Garlic Scallion Noodles w/ Seared Mushrooms

This recipe is versatile, lending itself to numerous substitutions with ingredients and flavors, but the triad of garlic, scallion and ginger is always the base. Mushrooms add depth and texture, elevating this from a side dish to main meal. Although the ingredient looks long and the directions complicated, it really does come together quickly once the veggies are chopped. Soba (buckwheat) noodles with their earthy flavor and chewy texture, are the preferred noodle for this recipe, but any long noodle will work well, including ramen or linguini. Wonderful as room temperature leftovers the next day.










Serves 3 to 4 as main dish, 5 to 6 as a side dish


  • 2 tablespoon garlic, minced (4 to 6 cloves) OR 1/4 cup chopped garlic scapes for milder garlic flavor
  • 1 inch knob of peeled fresh ginger, minced
  • 2 cups scallions (green onions), thinly sliced (3 or 4 small bunches)
  • 1 to 2 tsp dried hot Asian chilis, crushed (or red chili flakes or favorite hot chili powder)
  • 1/4 cup favorite oil (canola and grapeseed are neutral tasting and the norm, but I love sunflower oil in this dish), plus 1 tablespoon
  • 1 to 2 T honey (or brown sugar)
  • 1 T soy sauce (or tamari)
  • 1 tsp rice or apple cider vinegar (or favorite sweet vinegar or citrus juice)
  • pinch of salt and ground black pepper
  • 3 to 4 oz of favorite mushrooms (shiitakes, oysters and chestnuts work really well), sliced or torn into bite size pieces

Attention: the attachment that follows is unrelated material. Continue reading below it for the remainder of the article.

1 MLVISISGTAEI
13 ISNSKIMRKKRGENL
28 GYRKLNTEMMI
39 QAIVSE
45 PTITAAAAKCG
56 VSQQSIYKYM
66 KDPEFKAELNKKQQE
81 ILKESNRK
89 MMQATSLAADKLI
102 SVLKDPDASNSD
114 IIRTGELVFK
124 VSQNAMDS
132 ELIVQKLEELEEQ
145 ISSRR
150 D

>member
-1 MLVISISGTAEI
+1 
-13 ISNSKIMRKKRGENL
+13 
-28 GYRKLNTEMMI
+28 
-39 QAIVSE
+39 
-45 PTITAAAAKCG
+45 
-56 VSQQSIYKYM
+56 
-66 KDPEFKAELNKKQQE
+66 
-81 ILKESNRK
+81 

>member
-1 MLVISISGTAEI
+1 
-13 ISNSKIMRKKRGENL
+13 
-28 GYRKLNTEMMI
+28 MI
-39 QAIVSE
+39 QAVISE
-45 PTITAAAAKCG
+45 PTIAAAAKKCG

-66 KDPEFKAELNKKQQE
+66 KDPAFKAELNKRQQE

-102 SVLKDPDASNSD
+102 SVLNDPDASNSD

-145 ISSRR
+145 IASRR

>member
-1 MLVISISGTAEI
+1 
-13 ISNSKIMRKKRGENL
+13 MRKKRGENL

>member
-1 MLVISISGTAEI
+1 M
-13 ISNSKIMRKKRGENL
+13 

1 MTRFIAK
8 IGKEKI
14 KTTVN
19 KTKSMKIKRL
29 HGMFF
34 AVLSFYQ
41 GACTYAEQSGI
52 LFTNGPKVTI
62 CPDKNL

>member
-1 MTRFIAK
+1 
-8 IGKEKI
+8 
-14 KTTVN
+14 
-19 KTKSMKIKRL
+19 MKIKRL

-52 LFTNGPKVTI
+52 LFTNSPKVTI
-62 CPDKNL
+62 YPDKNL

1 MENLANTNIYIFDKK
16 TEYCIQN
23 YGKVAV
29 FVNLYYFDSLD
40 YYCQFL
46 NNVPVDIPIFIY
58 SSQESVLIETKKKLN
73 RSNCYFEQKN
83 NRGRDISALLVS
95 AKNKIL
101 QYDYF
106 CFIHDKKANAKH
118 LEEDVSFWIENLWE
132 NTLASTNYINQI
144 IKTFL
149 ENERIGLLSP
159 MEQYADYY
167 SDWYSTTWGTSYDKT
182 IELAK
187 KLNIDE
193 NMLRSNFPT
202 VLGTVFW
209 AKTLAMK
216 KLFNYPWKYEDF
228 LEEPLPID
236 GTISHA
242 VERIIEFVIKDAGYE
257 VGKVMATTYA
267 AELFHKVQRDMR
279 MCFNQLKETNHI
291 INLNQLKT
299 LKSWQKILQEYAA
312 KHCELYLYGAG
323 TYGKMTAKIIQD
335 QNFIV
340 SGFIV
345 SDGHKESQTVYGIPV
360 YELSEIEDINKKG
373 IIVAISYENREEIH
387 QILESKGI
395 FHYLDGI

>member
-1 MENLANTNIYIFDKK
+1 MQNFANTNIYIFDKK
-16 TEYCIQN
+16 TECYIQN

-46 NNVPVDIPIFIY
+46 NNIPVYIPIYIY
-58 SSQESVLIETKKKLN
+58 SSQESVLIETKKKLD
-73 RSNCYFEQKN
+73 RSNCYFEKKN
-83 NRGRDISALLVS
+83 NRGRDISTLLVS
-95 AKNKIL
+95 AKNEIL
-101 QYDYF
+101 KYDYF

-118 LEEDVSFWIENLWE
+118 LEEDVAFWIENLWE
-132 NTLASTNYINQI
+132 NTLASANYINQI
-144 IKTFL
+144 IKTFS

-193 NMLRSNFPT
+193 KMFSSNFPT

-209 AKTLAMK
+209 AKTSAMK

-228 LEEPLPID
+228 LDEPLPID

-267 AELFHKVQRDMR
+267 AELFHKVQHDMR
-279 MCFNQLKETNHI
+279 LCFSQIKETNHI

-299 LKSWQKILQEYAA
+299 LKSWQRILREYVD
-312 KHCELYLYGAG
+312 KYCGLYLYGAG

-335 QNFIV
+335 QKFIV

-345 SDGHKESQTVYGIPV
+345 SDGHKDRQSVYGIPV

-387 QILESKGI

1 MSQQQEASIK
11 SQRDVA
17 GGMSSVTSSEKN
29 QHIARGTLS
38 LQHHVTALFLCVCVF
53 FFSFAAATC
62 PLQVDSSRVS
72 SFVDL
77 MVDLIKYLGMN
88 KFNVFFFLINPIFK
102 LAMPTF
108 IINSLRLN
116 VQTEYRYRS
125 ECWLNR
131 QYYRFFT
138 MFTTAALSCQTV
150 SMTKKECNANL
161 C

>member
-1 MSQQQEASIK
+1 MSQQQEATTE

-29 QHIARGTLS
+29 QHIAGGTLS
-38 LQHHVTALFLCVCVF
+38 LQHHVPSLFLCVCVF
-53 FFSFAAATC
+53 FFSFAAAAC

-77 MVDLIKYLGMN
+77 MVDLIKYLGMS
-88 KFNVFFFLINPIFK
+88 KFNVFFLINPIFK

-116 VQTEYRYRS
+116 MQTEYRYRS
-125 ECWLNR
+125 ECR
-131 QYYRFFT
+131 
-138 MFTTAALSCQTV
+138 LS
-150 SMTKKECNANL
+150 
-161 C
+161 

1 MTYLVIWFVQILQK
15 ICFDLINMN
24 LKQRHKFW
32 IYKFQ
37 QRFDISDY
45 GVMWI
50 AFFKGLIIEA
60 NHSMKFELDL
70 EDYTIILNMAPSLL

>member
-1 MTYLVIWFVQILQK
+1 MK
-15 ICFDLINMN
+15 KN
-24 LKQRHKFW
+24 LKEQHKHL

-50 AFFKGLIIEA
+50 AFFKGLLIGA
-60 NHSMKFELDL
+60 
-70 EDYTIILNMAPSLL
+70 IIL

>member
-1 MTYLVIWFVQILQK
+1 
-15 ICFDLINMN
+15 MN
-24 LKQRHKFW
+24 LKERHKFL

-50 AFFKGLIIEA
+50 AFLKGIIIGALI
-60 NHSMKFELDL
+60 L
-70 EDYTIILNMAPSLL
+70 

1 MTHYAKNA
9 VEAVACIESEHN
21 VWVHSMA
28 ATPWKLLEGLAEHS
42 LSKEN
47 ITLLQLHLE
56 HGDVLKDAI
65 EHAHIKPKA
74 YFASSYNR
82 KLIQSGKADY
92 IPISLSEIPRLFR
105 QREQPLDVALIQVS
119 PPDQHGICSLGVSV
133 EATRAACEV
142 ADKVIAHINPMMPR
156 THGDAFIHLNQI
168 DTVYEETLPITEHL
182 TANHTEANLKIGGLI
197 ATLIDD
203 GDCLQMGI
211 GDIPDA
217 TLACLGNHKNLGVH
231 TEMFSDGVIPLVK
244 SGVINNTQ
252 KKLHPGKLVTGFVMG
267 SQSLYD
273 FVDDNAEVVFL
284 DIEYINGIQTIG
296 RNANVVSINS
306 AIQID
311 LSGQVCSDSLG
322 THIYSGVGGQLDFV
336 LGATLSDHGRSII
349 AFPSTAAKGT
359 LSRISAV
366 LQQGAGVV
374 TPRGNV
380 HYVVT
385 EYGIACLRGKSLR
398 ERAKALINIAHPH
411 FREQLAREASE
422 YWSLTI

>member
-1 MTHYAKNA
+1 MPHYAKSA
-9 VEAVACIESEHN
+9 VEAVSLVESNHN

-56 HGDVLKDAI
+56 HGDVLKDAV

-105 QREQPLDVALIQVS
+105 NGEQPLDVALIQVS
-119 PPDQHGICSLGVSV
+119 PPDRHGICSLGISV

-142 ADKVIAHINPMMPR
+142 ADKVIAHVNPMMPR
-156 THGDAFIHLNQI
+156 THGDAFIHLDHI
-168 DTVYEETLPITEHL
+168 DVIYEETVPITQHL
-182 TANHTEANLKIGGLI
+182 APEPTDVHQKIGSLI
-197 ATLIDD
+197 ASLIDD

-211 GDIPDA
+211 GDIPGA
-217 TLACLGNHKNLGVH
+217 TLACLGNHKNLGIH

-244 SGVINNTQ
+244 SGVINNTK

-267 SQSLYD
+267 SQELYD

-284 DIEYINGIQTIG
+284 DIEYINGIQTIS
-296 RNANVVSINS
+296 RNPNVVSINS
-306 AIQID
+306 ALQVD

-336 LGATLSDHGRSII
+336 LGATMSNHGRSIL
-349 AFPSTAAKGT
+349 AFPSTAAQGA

• 1 tablespoon of oil from sauce
  • pinch of salt
  • Soba noodles, 8 oz
  • Favorite garnishes of julienne carrots, sweet peppers, spinach and/or swiss chard, thinly sliced radishes, quick sweet refrigerator pickles, and herbs like mint, basil, perilla and cilantro









  1. Toss together the garlic, ginger, scallions and chilis in a large, heatproof bowl and set on a heat proof surface. I use a favorite metal mixing bowl and a trivet or wood chopping board to protect counter. In a medium skillet over medium heat, heat 1/4 cup of oil until hot and just shimmering, but not smoking. This will only take a minute or two. Carefully pour over the scallion mixture, toss with a spoon to coat. Set aside to let the ginger, garlic and chilis marinate in the oil.
  2. Meanwhile, place a colander in the sink and start a large pot of water boiling on the stove.
  3. Over medium high heat, in the same skillet, add an additional 1/2 to 1 tablespoon of oil. When hot and shimmering, add mushrooms, tossing quickly to coat with oil. Add a pinch of salt. Sear mushrooms for a few minutes, stirring occasionally, but allowing the edges to caramelize and crisp. 4 to 5 minutes. If mushrooms are dry and not cooking through, add a splash of water to the hot pan and let steam a bit until just tender. Set pan aside.
  4. When the pot of water has begun to boil, add noodles, stirring immediately to keep them from sticking to each other. Continue to stir occasionally and cook 3 to 6 minutes (depending on package directions). Drain as soon as the noodles are tender. Rinse quickly with cold water to stop the cooking process, but do not rinse for long.
  5. Add honey, soy sauce and vinegar to the garlic scallion mixture. Mix well, until honey is dissolved. Add more honey, soy sauce and vinegar to taste, until you get that nice balance of salt, sweet and acid. Add salt and pepper to taste.
  6. Add the rinsed, but warm, noodles to the garlic scallion sauce and with your clean hands, gently toss to coat. Alternatively, a wooden spoon works too.
  7. In bowls, pile the noodles. Top each bowl with seared mushrooms and garnishes of choice.

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